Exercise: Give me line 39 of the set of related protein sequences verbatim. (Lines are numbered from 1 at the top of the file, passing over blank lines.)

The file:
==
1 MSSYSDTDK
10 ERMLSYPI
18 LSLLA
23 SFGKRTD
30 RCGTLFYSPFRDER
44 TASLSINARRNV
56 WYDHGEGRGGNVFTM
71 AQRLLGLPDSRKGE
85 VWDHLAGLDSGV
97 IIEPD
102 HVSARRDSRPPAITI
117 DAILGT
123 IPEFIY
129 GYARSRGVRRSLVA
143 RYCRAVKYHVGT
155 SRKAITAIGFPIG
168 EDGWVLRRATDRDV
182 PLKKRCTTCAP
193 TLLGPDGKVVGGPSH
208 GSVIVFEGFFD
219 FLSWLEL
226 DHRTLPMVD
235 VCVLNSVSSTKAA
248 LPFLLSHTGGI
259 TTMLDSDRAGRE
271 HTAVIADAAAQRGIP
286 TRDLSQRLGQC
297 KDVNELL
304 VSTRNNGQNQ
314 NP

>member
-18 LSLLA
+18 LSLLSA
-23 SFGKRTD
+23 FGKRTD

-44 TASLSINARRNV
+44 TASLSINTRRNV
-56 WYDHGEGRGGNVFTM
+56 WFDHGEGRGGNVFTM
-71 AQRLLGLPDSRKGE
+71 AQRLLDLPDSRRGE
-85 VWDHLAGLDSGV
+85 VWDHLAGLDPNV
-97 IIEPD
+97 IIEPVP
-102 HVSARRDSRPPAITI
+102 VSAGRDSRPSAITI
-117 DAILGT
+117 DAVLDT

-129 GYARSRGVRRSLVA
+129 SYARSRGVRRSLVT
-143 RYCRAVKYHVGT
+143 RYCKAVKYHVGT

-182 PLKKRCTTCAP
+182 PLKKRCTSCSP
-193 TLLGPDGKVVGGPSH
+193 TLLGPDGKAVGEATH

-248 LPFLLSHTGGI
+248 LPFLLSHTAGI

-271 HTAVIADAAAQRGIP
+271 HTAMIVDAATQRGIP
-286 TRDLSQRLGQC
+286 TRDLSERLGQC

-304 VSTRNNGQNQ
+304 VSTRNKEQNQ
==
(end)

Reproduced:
+56 WFDHGEGRGGNVFTM